FAQs in Online Experiential Education


Tuesday, April 24, 2018Cherissa Vitter

Cherissa Vitter
International Baccalaureate Coordinator
Department of Teaching and Learning
Teacher Resident Site Coordinator


FAQs in Online Experiential Education

Can an online class have an Experiential Component?

Absolutely.  If a course lends itself to experiential learning, the platform will not hinder the experience.  The course instructor may need to engage in additional training or professional development to convert the traditional course to an online platform while keeping the integrity of the course content, measurable objectives, and assessments of understanding. 


What is the difference in Experiential Education online verses in-person?

The course content, measurable outcomes, standards, objectives, and assessments should reflect the goal of the course.  Objectives and assessments should not be adjusted because a course is converted to an online platform.  The adjustment will appear in the type of assessment that is used for the measurable objective or outcome.  An instructor may begin with Bloom’s Taxonomy for writing an objective by using the following guiding questions:  What is the student to learn and to what extent?  How will the student demonstrate understanding of the learned content, and how will the learned content be observed or assessed?    


Where may I find assistance for my online course?

The Center for Faculty Excellence provides numerous professional development opportunities for faculty to explore new options for enhancing the course experience.  If a faculty member is interested in developing a new course or converting a current course to align with the RWR outcomes, the course instructor should contact the Office of Experiential Education and prepare for the next application cycle.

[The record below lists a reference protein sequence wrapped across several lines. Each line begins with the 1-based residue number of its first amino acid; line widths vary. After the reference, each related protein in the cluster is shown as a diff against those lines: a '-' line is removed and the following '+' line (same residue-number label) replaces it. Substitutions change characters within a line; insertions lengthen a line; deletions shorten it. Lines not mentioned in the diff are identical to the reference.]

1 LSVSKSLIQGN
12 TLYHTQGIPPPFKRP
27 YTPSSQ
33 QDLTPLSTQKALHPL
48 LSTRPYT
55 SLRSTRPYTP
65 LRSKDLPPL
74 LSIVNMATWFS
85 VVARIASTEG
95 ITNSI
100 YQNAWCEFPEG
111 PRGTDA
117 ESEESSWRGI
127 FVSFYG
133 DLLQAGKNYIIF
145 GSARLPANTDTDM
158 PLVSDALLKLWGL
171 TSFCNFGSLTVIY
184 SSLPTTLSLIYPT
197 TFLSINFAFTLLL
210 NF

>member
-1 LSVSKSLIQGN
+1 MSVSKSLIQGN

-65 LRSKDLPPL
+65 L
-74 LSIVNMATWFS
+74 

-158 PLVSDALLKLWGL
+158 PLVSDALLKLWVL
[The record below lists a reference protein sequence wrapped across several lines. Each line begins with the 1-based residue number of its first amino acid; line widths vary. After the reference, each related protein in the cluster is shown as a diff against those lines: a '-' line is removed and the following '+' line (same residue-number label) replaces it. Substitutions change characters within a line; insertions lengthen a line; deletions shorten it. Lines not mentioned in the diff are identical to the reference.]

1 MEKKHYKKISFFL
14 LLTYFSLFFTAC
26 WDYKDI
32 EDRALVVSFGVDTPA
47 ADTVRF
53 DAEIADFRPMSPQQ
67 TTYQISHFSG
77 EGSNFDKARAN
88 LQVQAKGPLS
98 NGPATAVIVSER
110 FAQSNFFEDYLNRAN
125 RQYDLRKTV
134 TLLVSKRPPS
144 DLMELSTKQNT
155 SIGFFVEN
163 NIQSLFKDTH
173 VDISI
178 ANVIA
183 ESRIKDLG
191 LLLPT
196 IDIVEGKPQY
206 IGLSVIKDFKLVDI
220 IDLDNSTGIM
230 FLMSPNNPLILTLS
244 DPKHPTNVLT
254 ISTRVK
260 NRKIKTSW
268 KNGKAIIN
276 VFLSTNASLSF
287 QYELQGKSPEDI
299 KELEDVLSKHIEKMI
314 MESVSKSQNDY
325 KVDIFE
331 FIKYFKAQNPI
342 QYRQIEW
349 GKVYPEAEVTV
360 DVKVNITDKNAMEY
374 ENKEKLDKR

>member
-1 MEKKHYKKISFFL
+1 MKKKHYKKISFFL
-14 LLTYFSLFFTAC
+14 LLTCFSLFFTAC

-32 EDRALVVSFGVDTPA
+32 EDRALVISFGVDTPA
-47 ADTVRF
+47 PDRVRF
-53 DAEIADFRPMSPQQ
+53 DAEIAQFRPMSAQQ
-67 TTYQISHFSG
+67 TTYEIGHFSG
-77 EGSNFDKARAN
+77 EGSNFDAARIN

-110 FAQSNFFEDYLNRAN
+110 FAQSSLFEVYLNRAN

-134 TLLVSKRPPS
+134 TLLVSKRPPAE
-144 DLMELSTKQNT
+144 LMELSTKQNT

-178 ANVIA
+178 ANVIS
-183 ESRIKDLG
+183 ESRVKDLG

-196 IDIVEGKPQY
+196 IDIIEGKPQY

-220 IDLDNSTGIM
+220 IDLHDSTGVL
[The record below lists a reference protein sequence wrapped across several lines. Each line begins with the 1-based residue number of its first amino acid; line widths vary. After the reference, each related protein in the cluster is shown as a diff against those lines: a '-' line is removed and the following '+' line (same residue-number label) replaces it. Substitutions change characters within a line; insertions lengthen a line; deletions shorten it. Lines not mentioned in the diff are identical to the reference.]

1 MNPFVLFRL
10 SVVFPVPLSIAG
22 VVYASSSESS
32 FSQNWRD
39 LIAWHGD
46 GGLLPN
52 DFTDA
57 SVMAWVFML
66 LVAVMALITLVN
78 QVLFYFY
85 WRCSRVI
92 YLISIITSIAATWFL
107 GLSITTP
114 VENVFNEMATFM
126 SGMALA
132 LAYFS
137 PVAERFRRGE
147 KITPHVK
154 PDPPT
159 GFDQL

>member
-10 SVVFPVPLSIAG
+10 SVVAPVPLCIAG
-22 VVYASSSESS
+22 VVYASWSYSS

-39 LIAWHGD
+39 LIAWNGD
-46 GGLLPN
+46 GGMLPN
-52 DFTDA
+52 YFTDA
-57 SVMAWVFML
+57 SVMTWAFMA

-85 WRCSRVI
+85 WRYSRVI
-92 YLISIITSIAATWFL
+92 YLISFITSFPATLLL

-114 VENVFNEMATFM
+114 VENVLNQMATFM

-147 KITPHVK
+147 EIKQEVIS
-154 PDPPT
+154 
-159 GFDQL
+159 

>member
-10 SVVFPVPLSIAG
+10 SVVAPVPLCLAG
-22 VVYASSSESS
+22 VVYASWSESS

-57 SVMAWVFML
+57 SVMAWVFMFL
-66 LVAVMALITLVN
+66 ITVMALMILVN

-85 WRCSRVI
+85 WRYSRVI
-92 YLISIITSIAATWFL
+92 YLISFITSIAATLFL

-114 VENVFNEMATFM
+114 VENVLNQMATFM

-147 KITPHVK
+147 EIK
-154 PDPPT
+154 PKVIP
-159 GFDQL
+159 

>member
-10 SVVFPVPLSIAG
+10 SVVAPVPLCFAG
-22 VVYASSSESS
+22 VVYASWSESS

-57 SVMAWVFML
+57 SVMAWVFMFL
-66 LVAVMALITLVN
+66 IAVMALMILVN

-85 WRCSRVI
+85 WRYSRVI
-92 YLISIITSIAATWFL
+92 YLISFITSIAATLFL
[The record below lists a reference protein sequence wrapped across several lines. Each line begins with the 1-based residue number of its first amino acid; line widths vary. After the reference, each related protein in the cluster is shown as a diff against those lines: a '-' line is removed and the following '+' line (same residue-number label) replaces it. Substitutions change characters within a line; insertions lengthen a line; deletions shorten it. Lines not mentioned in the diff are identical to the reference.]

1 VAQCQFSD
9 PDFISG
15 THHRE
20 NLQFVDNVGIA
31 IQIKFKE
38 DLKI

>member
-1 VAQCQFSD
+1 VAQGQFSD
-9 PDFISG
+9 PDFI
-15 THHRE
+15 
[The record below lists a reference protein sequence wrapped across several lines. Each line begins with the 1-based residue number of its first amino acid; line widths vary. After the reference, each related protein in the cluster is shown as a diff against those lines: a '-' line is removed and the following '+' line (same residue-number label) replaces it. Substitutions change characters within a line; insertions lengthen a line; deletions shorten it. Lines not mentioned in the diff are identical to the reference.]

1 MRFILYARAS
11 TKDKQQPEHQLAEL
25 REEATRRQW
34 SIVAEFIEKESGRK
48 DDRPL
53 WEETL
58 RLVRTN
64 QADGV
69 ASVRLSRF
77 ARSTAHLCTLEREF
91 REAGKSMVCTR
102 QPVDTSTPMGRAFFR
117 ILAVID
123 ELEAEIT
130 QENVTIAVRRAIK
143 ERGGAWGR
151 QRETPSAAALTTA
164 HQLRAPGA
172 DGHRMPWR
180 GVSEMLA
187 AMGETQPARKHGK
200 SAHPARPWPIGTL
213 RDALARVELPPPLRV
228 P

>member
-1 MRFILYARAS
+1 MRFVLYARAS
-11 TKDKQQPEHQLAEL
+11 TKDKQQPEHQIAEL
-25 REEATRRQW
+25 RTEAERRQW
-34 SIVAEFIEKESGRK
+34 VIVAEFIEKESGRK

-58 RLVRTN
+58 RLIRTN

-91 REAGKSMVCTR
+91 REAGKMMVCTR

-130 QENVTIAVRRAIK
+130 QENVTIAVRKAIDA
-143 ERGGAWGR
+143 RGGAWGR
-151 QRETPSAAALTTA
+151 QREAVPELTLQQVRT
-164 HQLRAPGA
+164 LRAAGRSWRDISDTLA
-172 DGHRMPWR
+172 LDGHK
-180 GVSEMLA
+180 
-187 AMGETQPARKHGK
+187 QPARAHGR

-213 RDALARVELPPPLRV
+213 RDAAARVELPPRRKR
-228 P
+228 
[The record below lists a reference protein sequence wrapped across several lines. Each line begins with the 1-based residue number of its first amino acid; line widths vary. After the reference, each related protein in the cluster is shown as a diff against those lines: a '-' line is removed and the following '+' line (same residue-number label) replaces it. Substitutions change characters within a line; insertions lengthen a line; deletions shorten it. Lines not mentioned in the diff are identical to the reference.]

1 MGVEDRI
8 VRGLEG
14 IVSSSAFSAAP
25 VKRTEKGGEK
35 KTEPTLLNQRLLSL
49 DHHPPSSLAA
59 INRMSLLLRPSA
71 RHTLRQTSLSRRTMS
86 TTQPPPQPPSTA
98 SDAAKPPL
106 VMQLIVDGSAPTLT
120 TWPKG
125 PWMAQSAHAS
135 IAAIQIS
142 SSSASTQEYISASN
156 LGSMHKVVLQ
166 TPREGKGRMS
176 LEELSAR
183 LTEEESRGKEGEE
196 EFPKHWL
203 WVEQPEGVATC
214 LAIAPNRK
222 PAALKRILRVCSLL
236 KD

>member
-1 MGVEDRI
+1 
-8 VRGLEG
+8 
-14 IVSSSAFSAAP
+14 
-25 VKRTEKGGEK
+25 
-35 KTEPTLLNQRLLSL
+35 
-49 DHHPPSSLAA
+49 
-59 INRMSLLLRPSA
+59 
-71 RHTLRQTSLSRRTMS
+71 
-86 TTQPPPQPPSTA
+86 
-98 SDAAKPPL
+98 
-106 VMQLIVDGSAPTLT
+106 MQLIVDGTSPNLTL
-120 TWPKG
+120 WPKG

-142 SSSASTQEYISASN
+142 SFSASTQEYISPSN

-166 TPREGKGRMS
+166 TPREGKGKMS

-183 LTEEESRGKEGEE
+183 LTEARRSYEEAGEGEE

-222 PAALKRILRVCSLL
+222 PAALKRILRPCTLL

What makes an online course Real-World-Ready?

A course is Real-World-Ready (RWR) when the measurable objectives align with the student outcomes as outlined by the Office of Experiential Education.  The areas of assessment include the experience, the work, and the behavior.  In the experience, students are expected to apply professional knowledge in an authentic setting through an experiential activity.  As part of the work, students are expected to demonstrate effective communication in a professionally-authentic form in addition to reflecting on the work, identifying strengths and weaknesses of product and process, and deriving directions for future efforts.  This is accomplished through a performance, act, or product by which the student communicates information on the experience in a method in line with the discipline (such as an oral presentation, an essay, a video, a graphic design, etc.).  The behavior of students in RWR Courses is also examined for showing professionalism and reflecting a commitment to quality work.  This is assessed through the actions, conduct, and performance of the students.